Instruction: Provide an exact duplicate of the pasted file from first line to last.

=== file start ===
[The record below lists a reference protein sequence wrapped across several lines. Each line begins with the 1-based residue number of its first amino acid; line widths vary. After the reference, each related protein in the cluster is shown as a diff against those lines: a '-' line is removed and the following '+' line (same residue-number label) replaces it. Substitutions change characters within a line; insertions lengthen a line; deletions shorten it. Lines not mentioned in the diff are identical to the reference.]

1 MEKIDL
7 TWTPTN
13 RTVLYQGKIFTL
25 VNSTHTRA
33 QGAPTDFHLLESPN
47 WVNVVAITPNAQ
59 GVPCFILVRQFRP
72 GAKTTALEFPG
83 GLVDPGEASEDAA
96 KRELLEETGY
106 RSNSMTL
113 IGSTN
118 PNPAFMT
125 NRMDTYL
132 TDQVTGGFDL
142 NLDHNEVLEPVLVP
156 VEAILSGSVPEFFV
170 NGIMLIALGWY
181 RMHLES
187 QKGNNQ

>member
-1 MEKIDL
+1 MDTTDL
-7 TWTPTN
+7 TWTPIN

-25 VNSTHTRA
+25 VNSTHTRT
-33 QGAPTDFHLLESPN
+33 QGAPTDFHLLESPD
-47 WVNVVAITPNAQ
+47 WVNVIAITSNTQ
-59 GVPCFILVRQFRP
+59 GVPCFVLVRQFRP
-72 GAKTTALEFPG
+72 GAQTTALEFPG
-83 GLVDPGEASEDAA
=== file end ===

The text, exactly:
[The record below lists a reference protein sequence wrapped across several lines. Each line begins with the 1-based residue number of its first amino acid; line widths vary. After the reference, each related protein in the cluster is shown as a diff against those lines: a '-' line is removed and the following '+' line (same residue-number label) replaces it. Substitutions change characters within a line; insertions lengthen a line; deletions shorten it. Lines not mentioned in the diff are identical to the reference.]

1 MEKIDL
7 TWTPTN
13 RTVLYQGKIFTL
25 VNSTHTRA
33 QGAPTDFHLLESPN
47 WVNVVAITPNAQ
59 GVPCFILVRQFRP
72 GAKTTALEFPG
83 GLVDPGEASEDAA
96 KRELLEETGY
106 RSNSMTL
113 IGSTN
118 PNPAFMT
125 NRMDTYL
132 TDQVTGGFDL
142 NLDHNEVLEPVLVP
156 VEAILSGSVPEFFV
170 NGIMLIALGWY
181 RMHLES
187 QKGNNQ

>member
-1 MEKIDL
+1 MDTTDL
-7 TWTPTN
+7 TWTPIN

-25 VNSTHTRA
+25 VNSTHTRT
-33 QGAPTDFHLLESPN
+33 QGAPTDFHLLESPD
-47 WVNVVAITPNAQ
+47 WVNVIAITSNTQ
-59 GVPCFILVRQFRP
+59 GVPCFVLVRQFRP
-72 GAKTTALEFPG
+72 GAQTTALEFPG
-83 GLVDPGEASEDAA